Jeremy Mercuri: Inventor Spotlight

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Dr. Jeremy Mercuri, Assistant Professor of Bioengineering, has been a part of the Clemson University family since receiving his M.S. in Bioengineering from Clemson in 2006. He continued on to earn his Ph.D., also from Clemson, in Bioengineering in 2011. Prior to joining Clemson as a faculty member, Dr. Mercuri spent a number of years in the medical device and pharmaceutical industries. Most recently, Dr. Mercuri worked as a senior research engineer within Stryker’s Orthobiologies division. He also has previous experience as a research engineer within the biomechanical testing group at Medtronic Spinal and Biologics. 

Dr. Mercuri’s research interests are concentrated in orthopaedic regenerative medicine. His lab, the Laboratory of Orthopaedic Tissue Regeneration and Orthobiologics (OrthO-X Lab), focuses on the development of regenerative medicine technologies that are used to restore the anatomy and physiology of damaged or diseased musculoskeletal tissues. Founded in 2013 by Mercuri, the lab is composed of undergraduate and graduate students who lead projects and work to maintain collaborative relationships with clinicians and medical device industry representatives. 

Mercuri’s innovative research and industry experience has led him to receive 3 patents and has given him the tools and expertise necessary to significantly impact the healthcare industry.  

To learn more about Dr. Mercuri, click here

Apparao Rao: Inventor Spotlight

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Dr. Apparao Rao is the R. A. Bowen Professor of Physics at Clemson University. A long-time inventor and innovator, Rao received his Ph.D. in condensed matter physics from the University of Kentucky in 1989 prior to serving as a post-doctoral research associate at MIT. His first work as a professor was at the University of Kentucky before he joined Clemson in 2000. During his time at Clemson, Rao has founded and continues to direct the Clemson Nanomaterials Institute (CNI) and serves as the Associate Dean for Discovery for the College of Science. Being a Fellow of the American Physical Society, AAAS, and more recently the National Academy of Inventors, Rao has been awarded with multiple honors.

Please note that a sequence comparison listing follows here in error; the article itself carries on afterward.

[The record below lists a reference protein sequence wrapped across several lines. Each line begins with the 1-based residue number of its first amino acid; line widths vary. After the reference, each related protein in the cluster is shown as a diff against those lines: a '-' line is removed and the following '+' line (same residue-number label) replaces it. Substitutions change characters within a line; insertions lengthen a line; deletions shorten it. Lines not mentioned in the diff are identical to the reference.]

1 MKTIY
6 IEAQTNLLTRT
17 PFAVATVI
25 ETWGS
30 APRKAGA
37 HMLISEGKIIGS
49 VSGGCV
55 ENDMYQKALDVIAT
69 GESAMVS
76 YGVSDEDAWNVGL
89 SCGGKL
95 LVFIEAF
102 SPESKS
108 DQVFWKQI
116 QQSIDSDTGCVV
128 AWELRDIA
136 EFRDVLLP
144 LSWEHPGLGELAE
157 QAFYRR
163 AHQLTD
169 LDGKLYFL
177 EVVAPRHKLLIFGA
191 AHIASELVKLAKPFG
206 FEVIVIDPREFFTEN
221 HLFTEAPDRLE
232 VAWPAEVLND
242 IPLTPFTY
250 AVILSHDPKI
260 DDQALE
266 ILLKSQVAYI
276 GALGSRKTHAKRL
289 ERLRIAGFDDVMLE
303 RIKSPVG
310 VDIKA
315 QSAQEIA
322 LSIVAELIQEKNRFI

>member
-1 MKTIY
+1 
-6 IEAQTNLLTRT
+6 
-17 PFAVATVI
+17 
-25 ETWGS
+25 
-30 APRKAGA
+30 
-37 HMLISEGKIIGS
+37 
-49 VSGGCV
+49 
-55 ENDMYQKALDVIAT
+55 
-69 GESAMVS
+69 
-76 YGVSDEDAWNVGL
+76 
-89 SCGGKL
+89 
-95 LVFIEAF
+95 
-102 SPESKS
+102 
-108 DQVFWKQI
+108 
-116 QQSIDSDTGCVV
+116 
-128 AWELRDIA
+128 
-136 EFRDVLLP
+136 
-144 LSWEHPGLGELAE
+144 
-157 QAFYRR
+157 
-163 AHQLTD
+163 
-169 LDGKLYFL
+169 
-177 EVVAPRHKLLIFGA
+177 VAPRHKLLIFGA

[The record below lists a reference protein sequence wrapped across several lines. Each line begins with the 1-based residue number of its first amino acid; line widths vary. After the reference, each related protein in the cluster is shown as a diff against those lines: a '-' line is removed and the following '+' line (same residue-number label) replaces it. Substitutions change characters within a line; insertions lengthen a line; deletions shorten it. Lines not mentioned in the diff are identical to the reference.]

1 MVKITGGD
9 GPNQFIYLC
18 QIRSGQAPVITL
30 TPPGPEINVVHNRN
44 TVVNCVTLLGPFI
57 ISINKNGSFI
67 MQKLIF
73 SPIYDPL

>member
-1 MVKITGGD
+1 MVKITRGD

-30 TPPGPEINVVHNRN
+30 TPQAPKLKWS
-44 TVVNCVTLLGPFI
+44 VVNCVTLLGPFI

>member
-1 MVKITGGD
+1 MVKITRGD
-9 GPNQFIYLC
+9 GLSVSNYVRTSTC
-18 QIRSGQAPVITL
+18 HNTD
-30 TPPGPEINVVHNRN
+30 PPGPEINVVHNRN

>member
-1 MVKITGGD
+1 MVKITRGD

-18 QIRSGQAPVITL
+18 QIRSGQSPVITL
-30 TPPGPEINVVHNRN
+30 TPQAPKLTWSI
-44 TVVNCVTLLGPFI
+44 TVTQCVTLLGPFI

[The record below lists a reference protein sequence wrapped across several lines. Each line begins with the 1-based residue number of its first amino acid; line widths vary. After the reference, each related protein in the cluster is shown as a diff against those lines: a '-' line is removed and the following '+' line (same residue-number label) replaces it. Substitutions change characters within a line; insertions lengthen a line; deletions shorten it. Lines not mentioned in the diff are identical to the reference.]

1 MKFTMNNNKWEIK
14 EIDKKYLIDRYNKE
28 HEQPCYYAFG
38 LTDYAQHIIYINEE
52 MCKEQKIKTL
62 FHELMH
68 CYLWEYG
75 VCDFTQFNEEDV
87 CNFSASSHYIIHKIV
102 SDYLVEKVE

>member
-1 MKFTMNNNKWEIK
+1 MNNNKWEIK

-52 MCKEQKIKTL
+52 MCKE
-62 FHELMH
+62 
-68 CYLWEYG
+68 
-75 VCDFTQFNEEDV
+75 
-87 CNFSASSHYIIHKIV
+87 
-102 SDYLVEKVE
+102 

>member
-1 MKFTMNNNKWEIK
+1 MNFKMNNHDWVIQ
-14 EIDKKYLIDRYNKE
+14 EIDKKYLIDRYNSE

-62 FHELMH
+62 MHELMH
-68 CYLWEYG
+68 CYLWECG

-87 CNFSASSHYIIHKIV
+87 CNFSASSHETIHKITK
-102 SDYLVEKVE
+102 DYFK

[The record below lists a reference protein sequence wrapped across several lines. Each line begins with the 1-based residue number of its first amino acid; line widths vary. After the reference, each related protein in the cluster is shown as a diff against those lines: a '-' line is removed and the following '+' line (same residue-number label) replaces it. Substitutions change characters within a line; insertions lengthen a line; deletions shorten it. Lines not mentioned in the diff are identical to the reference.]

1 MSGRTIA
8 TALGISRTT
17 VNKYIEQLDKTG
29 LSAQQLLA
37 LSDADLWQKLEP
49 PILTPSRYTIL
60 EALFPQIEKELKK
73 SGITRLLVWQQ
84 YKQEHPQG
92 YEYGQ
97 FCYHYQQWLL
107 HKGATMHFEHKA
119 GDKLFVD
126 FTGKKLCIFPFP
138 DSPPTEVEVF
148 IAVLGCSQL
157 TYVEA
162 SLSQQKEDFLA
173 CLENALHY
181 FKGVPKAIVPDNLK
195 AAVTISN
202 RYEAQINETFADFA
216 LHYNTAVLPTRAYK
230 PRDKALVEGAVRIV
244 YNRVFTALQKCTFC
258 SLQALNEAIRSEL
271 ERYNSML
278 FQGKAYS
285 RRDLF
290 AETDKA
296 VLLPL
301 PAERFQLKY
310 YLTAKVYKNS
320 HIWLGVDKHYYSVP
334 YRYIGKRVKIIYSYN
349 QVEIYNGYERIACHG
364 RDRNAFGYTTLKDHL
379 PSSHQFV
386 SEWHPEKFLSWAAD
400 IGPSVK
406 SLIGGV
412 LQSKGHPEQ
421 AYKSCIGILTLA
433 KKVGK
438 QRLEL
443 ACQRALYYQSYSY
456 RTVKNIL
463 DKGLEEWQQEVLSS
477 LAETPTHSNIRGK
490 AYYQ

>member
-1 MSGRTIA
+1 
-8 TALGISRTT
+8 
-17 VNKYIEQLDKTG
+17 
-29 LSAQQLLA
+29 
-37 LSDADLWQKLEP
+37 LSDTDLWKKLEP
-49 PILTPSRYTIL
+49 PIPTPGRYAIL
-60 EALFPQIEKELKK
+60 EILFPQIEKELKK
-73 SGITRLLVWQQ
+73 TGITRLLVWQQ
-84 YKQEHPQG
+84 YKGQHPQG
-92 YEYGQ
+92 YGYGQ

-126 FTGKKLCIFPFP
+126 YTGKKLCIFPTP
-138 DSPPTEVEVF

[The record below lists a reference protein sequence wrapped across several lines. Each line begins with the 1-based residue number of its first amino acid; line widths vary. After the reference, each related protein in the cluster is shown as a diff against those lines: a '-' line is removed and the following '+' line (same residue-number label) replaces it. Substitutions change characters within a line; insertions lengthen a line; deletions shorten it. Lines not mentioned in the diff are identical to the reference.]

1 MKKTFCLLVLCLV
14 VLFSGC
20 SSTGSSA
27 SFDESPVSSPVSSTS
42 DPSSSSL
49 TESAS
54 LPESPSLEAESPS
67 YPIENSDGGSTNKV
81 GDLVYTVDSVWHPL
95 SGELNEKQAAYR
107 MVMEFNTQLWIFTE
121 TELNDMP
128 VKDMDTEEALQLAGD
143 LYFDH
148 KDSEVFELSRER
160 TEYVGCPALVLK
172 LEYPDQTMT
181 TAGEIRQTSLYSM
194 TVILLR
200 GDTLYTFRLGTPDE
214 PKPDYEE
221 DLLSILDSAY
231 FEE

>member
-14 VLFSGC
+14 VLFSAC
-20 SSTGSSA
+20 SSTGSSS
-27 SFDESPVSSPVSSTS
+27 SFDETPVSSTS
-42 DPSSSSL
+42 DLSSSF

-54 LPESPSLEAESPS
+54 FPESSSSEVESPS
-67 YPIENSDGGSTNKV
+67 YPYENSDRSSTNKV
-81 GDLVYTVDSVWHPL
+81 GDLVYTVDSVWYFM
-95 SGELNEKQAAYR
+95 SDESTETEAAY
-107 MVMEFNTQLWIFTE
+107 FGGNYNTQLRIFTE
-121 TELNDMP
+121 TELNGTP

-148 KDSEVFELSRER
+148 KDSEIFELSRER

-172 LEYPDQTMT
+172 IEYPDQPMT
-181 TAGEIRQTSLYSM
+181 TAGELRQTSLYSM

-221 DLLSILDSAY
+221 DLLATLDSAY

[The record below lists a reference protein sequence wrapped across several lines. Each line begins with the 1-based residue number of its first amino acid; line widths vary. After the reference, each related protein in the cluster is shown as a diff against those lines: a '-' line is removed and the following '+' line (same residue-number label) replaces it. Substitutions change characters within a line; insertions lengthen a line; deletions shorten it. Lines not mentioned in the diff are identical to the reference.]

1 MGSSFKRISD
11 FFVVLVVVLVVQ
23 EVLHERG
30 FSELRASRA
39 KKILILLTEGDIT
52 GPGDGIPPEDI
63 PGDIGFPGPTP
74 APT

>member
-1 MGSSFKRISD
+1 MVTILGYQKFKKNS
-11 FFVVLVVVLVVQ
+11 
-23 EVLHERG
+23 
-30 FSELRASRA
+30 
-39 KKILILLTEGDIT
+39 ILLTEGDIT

Rao’s laboratory has explored many different aspects of nanomaterials. At the fundamental level, his team has innovated novel synthesis methods and spectroscopic characterization methods for nanomaterials. Some of the recent applications include triboelectric nanogenerators and electrochemical energy storage devices. These technologies can lead to a greener, more affordable, and sustainable future across the globe. 

Over the past seventeen years, Dr. Rao has served Clemson well. His research and inventions have earned him accolades, while his time directing the CNI has anchored him as a prestigious faculty member and mentor to many future researchers. 

To learn more about Dr. Rao and his research, click here

Mark Roberts: Inventor Spotlight

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Dr. Mark Roberts, Associate Professor of Chemical and Biomolecular Engineering at Clemson University, studies functional polymers and carbon materials with unique electrochemical properties to address important challenges facing energy storage devices. Roberts received his B.S. in Chemical Engineering from Montana State University in 2002, where he studied the antimicrobial resistance of biofilms using theoretical methods. He graduated from Stanford University with M.S. and Ph.D. degrees in 2005 and 2009 respectively, for his work on developing flexible and water-resistant organic electronic sensors. Prior to joining Clemson, Roberts worked as a postdoctoral researcher at Sandia National Labs, where he developed functional polymers to achieve a range of activity from fast-discharging batteries to CO2capture.

Dr. Roberts leads a research group at Clemson that focuses on tailoring the properties of polymers and carbon nanomaterials in order to understand how molecular structure and functionality influence electrochemical processes. Roberts has significantly impacted the research enterprise while training the next generation of researchers. His work has influenced the development of high-power and high-energy density batteries, electrolytes that make Li-ion batteries safer, and fast charging and discharge flow battery electrodes. He has graduated 4 Ph.D. students and many undergraduate honors students, and he has secured research funding from the National Science Foundation, Department of Energy, and 3M. He has co-authored 60 journal articles and book chapters and has been a lead inventor on 7 patents.

Roberts’ game-changing research and experience in his field has allowed him to equip the next generation of researchers with the knowledge and skills needed to impact the scientific community.  

To learn more about Dr. Roberts, click here.